Low testosterone in men can create problems for many as they age. Our current understanding of the causes and symptoms of low testosterone in aging men, often referred to as andropause or male menopause, is that through treatment to increase testosterone levels, we can relieve many symptoms previously believed to be part of the aging process.
Low testosterone: symptoms
Symptoms of low testosterone include irritability, weight gain in the wrong places, loss of muscle tone, inadequate erections and poor sexual performance. An additional list of symptoms of low testosterone includes:
- Erectile dysfunction (problems with erections)
- loss of libido (low sex drive)
- Mood disturbances, including depression, irritability and feeling tired
- Loss of muscle size and strength
- Osteoporosis (bone thinning)
- Increased body fat
- Difficulty with concentration and memory loss
- Sleep difficulties
In the last several years, and, more specifically, with the development of testosterone in a form that simplifies administration and dose, our understanding of low testosterone in men has changed. The medical profession has generally believed that, as men age, many of the changes they experience are due to the aging process rather than to hormonal changes such as are seen in women during menopause.
Millions of American women have taken hormones to reduce the negative effects of low estrogen levels during and after menopause. Only recently, we’ve begun to recognize a similar syndrome in men and have called it andropause. The difference in the way men and women experience this change is that it is a much slower process in men so it is often not as obvious.
In men, mid-life hormone changes usually begin without notice, especially after the age of forty. Unfortunately, the only obvious result may be the gradual assumption of the appearance of an old man. Andropause, a condition in which the testosterone level slowly declines with age, also decreases a man’s ability to enjoy sex and to develop good quality erections. In addition to experiencing a decrease in sexual desire and erectile dysfunction, men with a lowered testosterone level may also notice changes in mood and emotions, a decrease in body mass and strength due to loss of muscle tissue, and an increase in body fat. Finally, the worst outcome may be alterations in bone mineral density, a condition called osteoporosis, which can lead to severe bone changes and even to fractures.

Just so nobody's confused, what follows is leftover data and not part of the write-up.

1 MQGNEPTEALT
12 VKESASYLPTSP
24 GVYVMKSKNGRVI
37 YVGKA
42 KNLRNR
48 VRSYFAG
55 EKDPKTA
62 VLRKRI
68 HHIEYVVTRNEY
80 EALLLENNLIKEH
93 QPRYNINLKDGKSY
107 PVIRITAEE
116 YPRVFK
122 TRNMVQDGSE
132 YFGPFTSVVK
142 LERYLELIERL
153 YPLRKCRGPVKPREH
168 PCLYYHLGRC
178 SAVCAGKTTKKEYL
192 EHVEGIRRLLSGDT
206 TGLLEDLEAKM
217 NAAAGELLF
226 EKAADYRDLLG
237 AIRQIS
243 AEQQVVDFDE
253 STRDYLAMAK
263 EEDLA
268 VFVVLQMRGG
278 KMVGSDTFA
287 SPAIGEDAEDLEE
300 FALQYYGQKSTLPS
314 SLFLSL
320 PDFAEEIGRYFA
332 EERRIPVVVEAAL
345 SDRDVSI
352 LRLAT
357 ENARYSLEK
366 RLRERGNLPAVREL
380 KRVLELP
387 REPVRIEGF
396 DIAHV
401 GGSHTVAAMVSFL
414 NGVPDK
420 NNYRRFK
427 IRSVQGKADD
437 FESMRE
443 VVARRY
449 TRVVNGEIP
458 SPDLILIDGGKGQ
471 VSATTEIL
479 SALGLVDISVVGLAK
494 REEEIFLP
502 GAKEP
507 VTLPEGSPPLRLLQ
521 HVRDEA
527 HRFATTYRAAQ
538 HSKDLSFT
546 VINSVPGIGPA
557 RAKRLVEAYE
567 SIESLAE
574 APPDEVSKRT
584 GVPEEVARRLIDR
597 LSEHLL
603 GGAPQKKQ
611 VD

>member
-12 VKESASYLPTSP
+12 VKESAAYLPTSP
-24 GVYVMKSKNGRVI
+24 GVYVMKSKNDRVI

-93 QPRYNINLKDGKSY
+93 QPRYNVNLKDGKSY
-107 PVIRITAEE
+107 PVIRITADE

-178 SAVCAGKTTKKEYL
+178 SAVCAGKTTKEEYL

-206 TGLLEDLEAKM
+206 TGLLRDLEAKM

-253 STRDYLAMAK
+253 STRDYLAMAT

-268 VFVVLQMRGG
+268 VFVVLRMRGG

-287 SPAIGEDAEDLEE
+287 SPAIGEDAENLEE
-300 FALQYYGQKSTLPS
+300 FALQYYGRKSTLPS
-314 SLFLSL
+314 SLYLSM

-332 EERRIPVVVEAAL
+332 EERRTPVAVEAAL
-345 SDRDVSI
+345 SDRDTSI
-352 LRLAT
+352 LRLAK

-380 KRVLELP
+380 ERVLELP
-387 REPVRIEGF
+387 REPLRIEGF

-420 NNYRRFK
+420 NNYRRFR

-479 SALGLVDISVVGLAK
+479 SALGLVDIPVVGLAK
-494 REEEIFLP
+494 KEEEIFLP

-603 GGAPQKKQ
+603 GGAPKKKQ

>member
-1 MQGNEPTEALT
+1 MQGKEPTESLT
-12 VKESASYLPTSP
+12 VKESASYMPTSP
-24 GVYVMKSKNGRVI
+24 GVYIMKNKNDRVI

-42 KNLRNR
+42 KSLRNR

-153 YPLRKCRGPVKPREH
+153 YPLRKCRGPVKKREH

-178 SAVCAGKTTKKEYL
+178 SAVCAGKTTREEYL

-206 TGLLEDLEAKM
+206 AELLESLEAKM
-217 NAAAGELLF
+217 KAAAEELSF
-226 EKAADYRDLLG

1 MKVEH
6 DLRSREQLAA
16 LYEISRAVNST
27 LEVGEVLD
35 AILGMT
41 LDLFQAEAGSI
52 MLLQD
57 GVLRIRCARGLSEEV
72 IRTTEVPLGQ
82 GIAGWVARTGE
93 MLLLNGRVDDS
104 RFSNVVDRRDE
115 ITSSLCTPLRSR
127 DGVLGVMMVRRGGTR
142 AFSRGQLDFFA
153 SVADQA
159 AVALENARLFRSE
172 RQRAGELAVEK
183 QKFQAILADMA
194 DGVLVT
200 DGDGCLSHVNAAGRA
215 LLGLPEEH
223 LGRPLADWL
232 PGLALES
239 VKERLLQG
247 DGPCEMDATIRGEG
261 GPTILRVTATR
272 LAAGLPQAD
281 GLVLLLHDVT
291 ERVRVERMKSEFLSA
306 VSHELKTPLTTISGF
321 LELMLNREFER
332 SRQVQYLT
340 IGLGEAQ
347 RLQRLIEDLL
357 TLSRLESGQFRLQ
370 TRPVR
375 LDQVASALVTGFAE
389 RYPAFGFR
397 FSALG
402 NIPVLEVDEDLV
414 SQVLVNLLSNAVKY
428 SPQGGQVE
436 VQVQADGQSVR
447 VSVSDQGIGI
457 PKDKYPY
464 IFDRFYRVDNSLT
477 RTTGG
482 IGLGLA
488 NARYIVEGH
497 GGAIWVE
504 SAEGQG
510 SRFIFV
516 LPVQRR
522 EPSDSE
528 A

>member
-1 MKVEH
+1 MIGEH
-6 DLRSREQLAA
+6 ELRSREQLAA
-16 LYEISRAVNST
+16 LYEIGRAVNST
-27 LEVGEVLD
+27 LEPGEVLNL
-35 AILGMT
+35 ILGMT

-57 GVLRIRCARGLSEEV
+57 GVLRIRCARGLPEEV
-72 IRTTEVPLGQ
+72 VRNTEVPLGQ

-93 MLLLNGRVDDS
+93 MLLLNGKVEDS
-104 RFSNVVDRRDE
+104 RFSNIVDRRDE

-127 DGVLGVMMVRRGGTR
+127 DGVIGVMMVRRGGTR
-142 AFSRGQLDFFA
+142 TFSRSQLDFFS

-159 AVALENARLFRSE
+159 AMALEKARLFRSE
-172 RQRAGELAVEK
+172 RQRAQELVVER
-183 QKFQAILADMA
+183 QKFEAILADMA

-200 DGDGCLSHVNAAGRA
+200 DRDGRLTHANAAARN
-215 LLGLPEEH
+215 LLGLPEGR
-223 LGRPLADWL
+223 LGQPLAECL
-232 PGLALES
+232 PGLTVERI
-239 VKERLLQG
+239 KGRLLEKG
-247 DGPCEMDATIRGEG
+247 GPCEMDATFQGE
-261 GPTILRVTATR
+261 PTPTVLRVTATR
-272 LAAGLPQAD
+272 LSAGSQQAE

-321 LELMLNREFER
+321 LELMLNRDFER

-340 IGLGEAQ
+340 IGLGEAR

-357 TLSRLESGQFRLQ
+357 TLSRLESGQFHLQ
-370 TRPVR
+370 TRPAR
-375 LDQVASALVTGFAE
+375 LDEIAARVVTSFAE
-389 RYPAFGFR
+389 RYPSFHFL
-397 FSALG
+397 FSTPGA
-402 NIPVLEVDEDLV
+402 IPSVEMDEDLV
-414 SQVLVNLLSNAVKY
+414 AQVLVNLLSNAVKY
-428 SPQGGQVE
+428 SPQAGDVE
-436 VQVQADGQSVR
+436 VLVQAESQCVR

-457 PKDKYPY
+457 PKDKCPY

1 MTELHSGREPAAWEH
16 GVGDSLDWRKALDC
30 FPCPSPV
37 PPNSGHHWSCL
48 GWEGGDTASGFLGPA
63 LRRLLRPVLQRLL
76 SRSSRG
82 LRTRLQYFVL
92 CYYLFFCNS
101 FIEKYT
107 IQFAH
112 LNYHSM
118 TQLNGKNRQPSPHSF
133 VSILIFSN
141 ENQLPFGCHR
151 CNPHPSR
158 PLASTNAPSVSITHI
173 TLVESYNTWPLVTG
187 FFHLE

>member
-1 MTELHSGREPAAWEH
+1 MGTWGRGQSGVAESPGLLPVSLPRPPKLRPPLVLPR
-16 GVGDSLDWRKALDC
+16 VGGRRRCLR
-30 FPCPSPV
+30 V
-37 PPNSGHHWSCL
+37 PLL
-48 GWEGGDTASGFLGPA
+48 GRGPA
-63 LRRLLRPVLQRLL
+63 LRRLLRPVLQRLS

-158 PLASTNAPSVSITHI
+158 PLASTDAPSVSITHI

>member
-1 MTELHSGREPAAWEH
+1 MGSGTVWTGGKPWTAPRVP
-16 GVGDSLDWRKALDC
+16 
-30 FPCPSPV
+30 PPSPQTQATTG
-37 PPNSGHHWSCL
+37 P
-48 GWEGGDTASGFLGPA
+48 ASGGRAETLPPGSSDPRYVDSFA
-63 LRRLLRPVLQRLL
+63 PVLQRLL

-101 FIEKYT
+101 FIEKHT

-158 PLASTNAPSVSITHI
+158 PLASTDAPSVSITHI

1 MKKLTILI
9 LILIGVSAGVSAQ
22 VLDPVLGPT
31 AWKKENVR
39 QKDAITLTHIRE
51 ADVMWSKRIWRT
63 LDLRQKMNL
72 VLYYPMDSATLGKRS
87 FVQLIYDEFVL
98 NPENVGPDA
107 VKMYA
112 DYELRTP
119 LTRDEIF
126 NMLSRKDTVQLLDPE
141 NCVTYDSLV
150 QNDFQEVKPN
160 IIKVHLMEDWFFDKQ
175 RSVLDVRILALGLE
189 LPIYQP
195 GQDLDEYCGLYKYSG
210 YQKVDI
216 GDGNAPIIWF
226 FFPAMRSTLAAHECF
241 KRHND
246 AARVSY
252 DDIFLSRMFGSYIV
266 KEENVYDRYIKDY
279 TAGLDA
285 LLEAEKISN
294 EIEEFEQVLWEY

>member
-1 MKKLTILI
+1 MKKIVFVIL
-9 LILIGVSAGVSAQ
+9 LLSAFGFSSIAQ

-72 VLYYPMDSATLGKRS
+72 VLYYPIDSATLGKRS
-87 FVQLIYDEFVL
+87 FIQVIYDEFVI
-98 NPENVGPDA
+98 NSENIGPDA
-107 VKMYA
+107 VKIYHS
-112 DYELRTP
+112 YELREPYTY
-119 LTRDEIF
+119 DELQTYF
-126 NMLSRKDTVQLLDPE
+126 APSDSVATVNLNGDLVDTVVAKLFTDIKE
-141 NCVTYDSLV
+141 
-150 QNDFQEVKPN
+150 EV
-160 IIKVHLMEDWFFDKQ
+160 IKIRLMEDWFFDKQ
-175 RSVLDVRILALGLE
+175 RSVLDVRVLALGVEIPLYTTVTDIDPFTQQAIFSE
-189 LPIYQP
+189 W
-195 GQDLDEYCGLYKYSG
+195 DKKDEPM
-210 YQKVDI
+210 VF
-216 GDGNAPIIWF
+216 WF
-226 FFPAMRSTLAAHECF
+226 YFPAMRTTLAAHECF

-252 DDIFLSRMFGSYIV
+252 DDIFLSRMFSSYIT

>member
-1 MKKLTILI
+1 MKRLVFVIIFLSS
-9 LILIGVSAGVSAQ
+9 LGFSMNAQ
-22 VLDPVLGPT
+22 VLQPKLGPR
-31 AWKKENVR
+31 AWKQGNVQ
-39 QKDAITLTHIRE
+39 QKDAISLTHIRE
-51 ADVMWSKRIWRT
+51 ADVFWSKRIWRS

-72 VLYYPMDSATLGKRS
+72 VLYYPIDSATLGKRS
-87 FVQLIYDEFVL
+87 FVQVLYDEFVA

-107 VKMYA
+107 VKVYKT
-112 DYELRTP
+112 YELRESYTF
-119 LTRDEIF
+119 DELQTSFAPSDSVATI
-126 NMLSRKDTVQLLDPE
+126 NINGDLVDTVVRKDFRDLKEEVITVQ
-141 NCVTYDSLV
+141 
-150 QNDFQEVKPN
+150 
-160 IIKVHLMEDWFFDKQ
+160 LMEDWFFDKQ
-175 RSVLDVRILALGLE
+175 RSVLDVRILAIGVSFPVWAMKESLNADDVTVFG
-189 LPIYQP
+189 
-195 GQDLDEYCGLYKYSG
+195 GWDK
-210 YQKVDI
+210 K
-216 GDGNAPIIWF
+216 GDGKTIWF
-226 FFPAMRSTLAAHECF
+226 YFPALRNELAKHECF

Causes of low testosterone in aging men are often the result of lost testicular function
After the age of thirty, a man may lose up to two percent of testicular function each year and a corresponding decrease in testosterone level. We know that twenty to fifty percent of healthy men between the ages of 50 and 70 have lower than normal levels of testosterone. This statistic indicates that up to five percent of all men are at risk for low testosterone states, a staggering number if you think about it. However, the reported incidence is extremely low, due, at least in part, to the fact that it’s difficult to diagnose a condition that you don’t know about. Until recently, we haven’t known much about low testosterone or testosterone replacement in men.
Low testosterone quiz to help you describe your symptoms
The Low Testosterone Quiz is taken from the Androgen Deficiency in Aging Male Questionnaire, which is a series of questions that can reliably lead clinicians to the possible diagnosis of low testosterone. If the answers to this quiz indicate that a low testosterone level is a possibility, the next step is to have a blood test to measure the testosterone level in the morning. If this test indicates a lower than normal testosterone level, a visit to your physician for evaluation and diagnosis is indicated.
Men are living longer and we are beginning to understand more about the aging process. As this knowledge becomes more available, men will demand treatment for low testosterone to maintain or improve their relationships, have better sex without Viagra and alleviate other symptoms, including osteoporosis and mood disturbances—many of the same problems that occur in aging women. Find out if you have low testosterone.
Brawer, Michael K., MD. Androgen Supplementation and Prostate Cancer Risk: Strategies for Pretherapy Assessment and Monitoring. Rev.Urol. 2003;5 (suppl 1):S29-S33.
Caruthers, Malcolm, MD. The Testosterone Revolution. London: Thorsons; 2001.
Heaton, Jeremy, P.W., MD. Hormone Treatments and Preventive Strategies in the Aging Male: Whom and When to Treat? Rev.Urol. 2003;5(suppl 1):S16-S21.
Matsumoto, Alvin M., MD. Fundamental Aspects of Hypogonadism in the Aging Male. Rev.Urol. 2003;5(suppl 1):S3-S10.
McCulloch, Andrew, MD. Case Scenarios in Androgen Deficiency. Rev.Urol. 2003;5(suppl 1):S41-S48.
Nieschlag, E., Behre, H.M., Nieschlag, S. Testosterone: Action, Deficiency, Substitution. Berlin: 1998.
Steidle, Christopher P., MD. New Advances in the Treatment of Hypogonadism in the Aging Male. Rev.Urol. 2003;5(suppl 1):S34-S40.
1. Matsumoto, Alvin M. Fundamental Aspects of Hypogonadism in the Aging Male. Urology. Vol. 5, Supplement 1. 2003;S3-10.
2. Morley, JE. J Gend Specif Med. 2001;4:49-53
Last modified: February 2013